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Christchurch Mosque Shootings: Facebook, YouTube, and others asked to brief Congress on Live Stream Response

FB, YouTube, and others asked to brief Congress on Live Stream Response

Rep. Bennie G. Thompson (D-MS), the chairman of the House Homeland Security Committee, drafted letters to Facebook, YouTube and other companies, asking a briefing on March 27th incident regarding their response to Christchurch Mosque Shootings’ live streaming and consequent re-uploads across multiple other social media platforms.

The letters were sent to YouTube CEO Susan Wojcicki, Facebook CEO Mark Zuckerberg, Microsoft CEO Satya Nadella, and Twitter CEO Jack Dorsey, requesting them to plan out the removal of the terrorist content and brief Congress on their response and strategy to avoid such sort of thing from happening in the future.

These letters has been sent in response to last week’s incident that occurred in New Zealand where a white nationalist opened fire in a mosque in Christchurch and live-streamed the attack on Facebook. In this mass shooting, 50 people were left dead.

Not just this, the copies of shooter’s live streamed video was even posted across different other social media channels. In response, Facebook, on Sunday, said that it had removed nearly 1.5 million videos of the attack. On the other hand, YouTube said it had removed an “unprecedented volume” of videos.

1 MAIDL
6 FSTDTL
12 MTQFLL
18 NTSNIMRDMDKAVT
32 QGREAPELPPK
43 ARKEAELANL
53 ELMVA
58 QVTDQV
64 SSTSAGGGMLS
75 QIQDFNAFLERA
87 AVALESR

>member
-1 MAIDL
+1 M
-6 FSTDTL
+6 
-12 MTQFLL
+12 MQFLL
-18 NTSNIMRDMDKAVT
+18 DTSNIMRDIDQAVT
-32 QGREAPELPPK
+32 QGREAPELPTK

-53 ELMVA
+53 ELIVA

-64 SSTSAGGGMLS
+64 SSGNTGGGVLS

Talking about the incident, Thompson said, “I was deeply concerned to learn that one of the shooters live-streamed this terror attack on Facebook, and the video was subsequently re-uploaded on Twitter, YouTube, and other platforms. This video was widely available on your platforms well after the attack, despite calls from New Zealand authorities to take these videos down.”

As per the news, Facebook will soon be briefing the committee on the matter, however the exact date and who would provide the briefing is still unclear. A YouTube representative referred back to their earlier statement on the volume of uploads, while Microsoft and Twitter did not immediately respond to requests for comment.

“You must do better,” Thompson wrote. “It is clear from the recent pattern of horrific mass violence and thwarted attempts at mass violence — here and abroad — that this is not merely an American issue but a global one.”


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